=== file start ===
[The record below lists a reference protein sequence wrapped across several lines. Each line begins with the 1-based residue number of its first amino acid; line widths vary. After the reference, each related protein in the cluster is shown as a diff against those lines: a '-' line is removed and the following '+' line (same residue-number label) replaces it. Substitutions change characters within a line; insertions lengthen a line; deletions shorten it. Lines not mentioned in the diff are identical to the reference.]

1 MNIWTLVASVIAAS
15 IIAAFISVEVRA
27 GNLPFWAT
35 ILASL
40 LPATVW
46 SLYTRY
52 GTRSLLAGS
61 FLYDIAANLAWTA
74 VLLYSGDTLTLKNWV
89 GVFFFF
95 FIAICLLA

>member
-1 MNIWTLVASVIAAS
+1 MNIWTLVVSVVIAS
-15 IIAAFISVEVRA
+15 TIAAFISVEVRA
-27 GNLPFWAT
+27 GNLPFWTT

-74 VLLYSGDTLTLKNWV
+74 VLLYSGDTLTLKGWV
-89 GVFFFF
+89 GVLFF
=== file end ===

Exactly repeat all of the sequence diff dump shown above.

[The record below lists a reference protein sequence wrapped across several lines. Each line begins with the 1-based residue number of its first amino acid; line widths vary. After the reference, each related protein in the cluster is shown as a diff against those lines: a '-' line is removed and the following '+' line (same residue-number label) replaces it. Substitutions change characters within a line; insertions lengthen a line; deletions shorten it. Lines not mentioned in the diff are identical to the reference.]

1 MNIWTLVASVIAAS
15 IIAAFISVEVRA
27 GNLPFWAT
35 ILASL
40 LPATVW
46 SLYTRY
52 GTRSLLAGS
61 FLYDIAANLAWTA
74 VLLYSGDTLTLKNWV
89 GVFFFF
95 FIAICLLA

>member
-1 MNIWTLVASVIAAS
+1 MNIWTLVVSVVIAS
-15 IIAAFISVEVRA
+15 TIAAFISVEVRA
-27 GNLPFWAT
+27 GNLPFWTT

-74 VLLYSGDTLTLKNWV
+74 VLLYSGDTLTLKGWV
-89 GVFFFF
+89 GVLFF